Betty and Barney Hill were an American married couple who rose to fame after they claimed to have been abducted by extraterrestrials on September 19-20, 1961. The couple's widely publicized story, commonly called the Hill Abduction, and occasionally the Zeta Reticuli Incident, was that they were victims of a UFO abduction.
The Hills lived in Portsmouth, New Hampshire. Barney (1923-1969) was employed by the U.S. Postal Service, while Betty (1919-2004) was a social worker. Active in a Unitarian congregation, the Hills were also members of the NAACP and community leaders, and Barney sat on a local board of the U.S. Civil Rights Commission.
They were a mixed race couple at a time in America when that was unusual: Barney was African-American and Betty was Caucasian.
The evening of September 19, 1961, the Hills were driving back to Portsmouth from a vacation in upstate New York and Quebec. Since it was late at night, and because the summer tourist season was over, there were few other cars on the road as they traveled south. South of Groveton, New Hampshire, they are said to have observed a bright point of light in the sky. Initially, they thought that they were observing a shooting star, only it fell upward and stopped near the gibbous moon. While Barney navigated U.S. Route 3, Betty reasoned that she was observing a communication satellite and urged Barney to stop the car for a closer look and to walk their dog, Delsey. Worried about the presence of bears, Barney removed a pistol that he had hidden away in the trunk of the car.
Betty, whose sister had confided to her about having a flying saucer sighting several years earlier, observed the object through binoculars as it moved across the face of the moon flashing multicolored lights. Barney, who had not observed the craft, thought the light was a conventional aircraft. Betty was perplexed by the unconventional appearance of the object.
The Hills reported that they continued driving on the isolated, mostly abandoned road, moving very slowly so they could observe the object as it came even closer. Though the object was sporadically obscured by the mountain peaks, it seemed to be moving in unison with the topography. It also dipped in front of the peaks and descended slowly in their direction. At one point the object appeared to land on top of Cannon Mountain, but quickly began moving again. At times, it seemed to resemble the flight pattern of a ball and paddle game, rapidly approaching the Hills' vehicle, then receding.
Approximately one mile south of Indian Head, the craft rapidly descended toward the Hills' vehicle causing Barney to stop directly in the middle of the highway. Opening the car door for a closer look, he pocketed his pistol and grabbed his binoculars. The craft descended to approximately 80-100 feet above the Hills' 1957 Chevrolet and filled the entire field of the windshield through which Betty was observing. Barney stepped away from the vehicle and moved closer to the object, which shifted like a pendulum from the west side of the car, east above the adjacent field. Using the binoculars, Barney claimed to have seen about 8 to 11 humanoid figures who were peering out of the craft's windows, seeming to look at him. Suddenly, with military precision, all but one of the figures moved to what appeared to be an instrument panel as though they were about to perform an important task. The one remaining figure continued to look at Barney and communicated a message to him to ''stay where you are and keep looking.'' At that instant red lights on what appeared to be bat-wing fins began to telescope out of the sides of the craft and a long structure descended from the bottom of the craft. The silent craft approached to what Barney estimated was within 50-80 feet overhead and 50-100 feet away from him.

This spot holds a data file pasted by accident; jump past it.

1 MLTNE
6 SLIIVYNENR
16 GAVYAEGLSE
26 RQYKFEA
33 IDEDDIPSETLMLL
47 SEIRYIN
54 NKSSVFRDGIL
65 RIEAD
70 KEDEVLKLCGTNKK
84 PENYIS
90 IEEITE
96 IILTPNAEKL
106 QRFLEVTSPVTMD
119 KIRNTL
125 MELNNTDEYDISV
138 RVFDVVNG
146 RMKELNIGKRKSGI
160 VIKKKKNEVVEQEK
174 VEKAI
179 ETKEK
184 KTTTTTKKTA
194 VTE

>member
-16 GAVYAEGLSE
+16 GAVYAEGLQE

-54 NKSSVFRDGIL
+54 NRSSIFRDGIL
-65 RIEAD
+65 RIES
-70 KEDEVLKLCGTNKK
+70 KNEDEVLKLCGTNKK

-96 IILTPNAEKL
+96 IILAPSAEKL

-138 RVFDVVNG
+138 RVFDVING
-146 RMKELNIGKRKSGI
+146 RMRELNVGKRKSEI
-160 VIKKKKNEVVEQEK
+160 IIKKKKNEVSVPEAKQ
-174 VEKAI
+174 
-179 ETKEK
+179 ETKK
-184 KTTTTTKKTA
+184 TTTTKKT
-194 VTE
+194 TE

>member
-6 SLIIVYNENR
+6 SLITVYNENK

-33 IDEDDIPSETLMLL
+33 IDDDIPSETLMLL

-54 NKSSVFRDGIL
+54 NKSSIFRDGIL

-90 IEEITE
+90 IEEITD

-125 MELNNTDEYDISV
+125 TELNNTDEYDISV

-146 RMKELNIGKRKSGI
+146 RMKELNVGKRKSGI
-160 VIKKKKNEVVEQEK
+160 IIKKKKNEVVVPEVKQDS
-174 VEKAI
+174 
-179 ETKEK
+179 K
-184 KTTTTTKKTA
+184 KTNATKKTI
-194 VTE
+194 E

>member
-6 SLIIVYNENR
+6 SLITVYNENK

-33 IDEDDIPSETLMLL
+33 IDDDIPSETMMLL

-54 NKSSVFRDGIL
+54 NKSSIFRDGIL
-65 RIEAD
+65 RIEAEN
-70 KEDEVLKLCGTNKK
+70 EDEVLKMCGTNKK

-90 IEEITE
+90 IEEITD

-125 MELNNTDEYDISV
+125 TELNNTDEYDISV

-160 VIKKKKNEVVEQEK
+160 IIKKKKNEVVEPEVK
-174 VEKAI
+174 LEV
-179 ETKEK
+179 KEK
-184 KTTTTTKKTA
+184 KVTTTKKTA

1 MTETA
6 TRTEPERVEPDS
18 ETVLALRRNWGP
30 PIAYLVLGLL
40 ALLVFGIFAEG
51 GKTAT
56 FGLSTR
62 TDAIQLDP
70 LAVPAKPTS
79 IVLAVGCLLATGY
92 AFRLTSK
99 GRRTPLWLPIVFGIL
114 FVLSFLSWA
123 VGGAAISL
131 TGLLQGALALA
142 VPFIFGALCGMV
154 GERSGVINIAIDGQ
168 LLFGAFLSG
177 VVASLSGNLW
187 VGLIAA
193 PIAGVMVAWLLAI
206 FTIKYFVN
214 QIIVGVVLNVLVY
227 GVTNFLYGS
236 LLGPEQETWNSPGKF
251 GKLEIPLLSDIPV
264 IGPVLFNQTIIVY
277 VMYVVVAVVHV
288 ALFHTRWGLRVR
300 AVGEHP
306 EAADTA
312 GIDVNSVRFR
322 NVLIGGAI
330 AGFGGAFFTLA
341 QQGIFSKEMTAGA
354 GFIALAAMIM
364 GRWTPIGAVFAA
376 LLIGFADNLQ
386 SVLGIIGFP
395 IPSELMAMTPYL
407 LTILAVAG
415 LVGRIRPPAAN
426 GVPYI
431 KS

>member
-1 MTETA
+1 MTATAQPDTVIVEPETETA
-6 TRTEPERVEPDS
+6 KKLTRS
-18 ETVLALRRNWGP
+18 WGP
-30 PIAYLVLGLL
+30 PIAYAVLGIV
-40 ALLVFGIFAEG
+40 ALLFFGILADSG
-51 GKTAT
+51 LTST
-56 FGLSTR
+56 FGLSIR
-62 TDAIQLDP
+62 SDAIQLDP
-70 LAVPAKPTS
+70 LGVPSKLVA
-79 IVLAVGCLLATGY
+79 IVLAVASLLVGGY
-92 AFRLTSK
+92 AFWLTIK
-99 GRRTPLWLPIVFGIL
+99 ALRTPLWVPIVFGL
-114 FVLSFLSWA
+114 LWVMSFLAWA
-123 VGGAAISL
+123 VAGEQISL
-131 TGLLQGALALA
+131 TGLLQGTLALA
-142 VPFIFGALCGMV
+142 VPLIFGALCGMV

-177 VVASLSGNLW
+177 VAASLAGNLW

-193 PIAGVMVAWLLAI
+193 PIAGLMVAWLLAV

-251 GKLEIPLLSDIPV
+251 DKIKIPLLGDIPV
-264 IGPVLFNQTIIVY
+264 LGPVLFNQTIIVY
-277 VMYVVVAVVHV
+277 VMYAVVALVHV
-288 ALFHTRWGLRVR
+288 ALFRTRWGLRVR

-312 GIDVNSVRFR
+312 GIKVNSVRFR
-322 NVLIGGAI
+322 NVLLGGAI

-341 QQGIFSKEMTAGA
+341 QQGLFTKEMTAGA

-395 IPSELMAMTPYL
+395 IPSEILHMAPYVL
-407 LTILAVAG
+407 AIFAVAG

Suddenly overwhelmed with fear, Barney tore the binoculars away from his eyes and ran back to his car, saying, ''They're going to capture us!'' (Clark, 276) Prior to entering the car, he observed the object again shift its location to directly above the vehicle. He drove away at high speed, telling Betty to look for the object. She rolled down the window and looked up, but saw only darkness above them. Barney was afraid that the object was hovering directly over the car and blocking Betty's view of the stars.